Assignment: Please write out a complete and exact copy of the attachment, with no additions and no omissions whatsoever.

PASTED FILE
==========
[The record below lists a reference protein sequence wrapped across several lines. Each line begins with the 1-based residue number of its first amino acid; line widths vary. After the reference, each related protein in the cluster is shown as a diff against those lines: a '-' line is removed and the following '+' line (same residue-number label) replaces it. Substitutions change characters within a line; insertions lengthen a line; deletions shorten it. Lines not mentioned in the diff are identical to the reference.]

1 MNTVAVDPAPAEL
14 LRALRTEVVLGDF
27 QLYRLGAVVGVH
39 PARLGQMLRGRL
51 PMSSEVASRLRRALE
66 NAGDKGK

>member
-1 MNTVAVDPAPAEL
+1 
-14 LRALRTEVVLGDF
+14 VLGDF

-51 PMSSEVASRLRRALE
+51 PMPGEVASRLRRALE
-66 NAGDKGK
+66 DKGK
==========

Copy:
[The record below lists a reference protein sequence wrapped across several lines. Each line begins with the 1-based residue number of its first amino acid; line widths vary. After the reference, each related protein in the cluster is shown as a diff against those lines: a '-' line is removed and the following '+' line (same residue-number label) replaces it. Substitutions change characters within a line; insertions lengthen a line; deletions shorten it. Lines not mentioned in the diff are identical to the reference.]

1 MNTVAVDPAPAEL
14 LRALRTEVVLGDF
27 QLYRLGAVVGVH
39 PARLGQMLRGRL
51 PMSSEVASRLRRALE
66 NAGDKGK

>member
-1 MNTVAVDPAPAEL
+1 
-14 LRALRTEVVLGDF
+14 VLGDF

-51 PMSSEVASRLRRALE
+51 PMPGEVASRLRRALE
-66 NAGDKGK
+66 DKGK